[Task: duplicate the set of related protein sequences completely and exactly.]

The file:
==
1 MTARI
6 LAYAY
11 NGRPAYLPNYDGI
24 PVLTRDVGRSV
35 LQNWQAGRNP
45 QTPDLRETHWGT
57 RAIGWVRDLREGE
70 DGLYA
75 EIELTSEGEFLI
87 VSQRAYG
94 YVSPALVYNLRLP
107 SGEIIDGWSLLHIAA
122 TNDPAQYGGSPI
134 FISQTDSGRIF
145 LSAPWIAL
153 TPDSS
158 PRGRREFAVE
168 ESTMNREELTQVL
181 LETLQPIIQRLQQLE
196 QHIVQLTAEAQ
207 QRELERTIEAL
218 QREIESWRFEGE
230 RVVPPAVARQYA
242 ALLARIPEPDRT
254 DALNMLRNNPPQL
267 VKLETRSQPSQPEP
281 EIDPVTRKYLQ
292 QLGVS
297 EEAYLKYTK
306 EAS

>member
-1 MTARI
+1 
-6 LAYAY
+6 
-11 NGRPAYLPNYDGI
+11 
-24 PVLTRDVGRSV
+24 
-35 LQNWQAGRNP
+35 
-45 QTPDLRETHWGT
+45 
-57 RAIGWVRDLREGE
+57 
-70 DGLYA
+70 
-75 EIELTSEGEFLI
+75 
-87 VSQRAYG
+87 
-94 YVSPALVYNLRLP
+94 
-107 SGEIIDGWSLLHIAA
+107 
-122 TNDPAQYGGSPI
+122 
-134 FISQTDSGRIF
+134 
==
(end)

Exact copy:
1 MTARI
6 LAYAY
11 NGRPAYLPNYDGI
24 PVLTRDVGRSV
35 LQNWQAGRNP
45 QTPDLRETHWGT
57 RAIGWVRDLREGE
70 DGLYA
75 EIELTSEGEFLI
87 VSQRAYG
94 YVSPALVYNLRLP
107 SGEIIDGWSLLHIAA
122 TNDPAQYGGSPI
134 FISQTDSGRIF
145 LSAPWIAL
153 TPDSS
158 PRGRREFAVE
168 ESTMNREELTQVL
181 LETLQPIIQRLQQLE
196 QHIVQLTAEAQ
207 QRELERTIEAL
218 QREIESWRFEGE
230 RVVPPAVARQYA
242 ALLARIPEPDRT
254 DALNMLRNNPPQL
267 VKLETRSQPSQPEP
281 EIDPVTRKYLQ
292 QLGVS
297 EEAYLKYTK
306 EAS

>member
-1 MTARI
+1 
-6 LAYAY
+6 
-11 NGRPAYLPNYDGI
+11 
-24 PVLTRDVGRSV
+24 
-35 LQNWQAGRNP
+35 
-45 QTPDLRETHWGT
+45 
-57 RAIGWVRDLREGE
+57 
-70 DGLYA
+70 
-75 EIELTSEGEFLI
+75 
-87 VSQRAYG
+87 
-94 YVSPALVYNLRLP
+94 
-107 SGEIIDGWSLLHIAA
+107 
-122 TNDPAQYGGSPI
+122 
-134 FISQTDSGRIF
+134 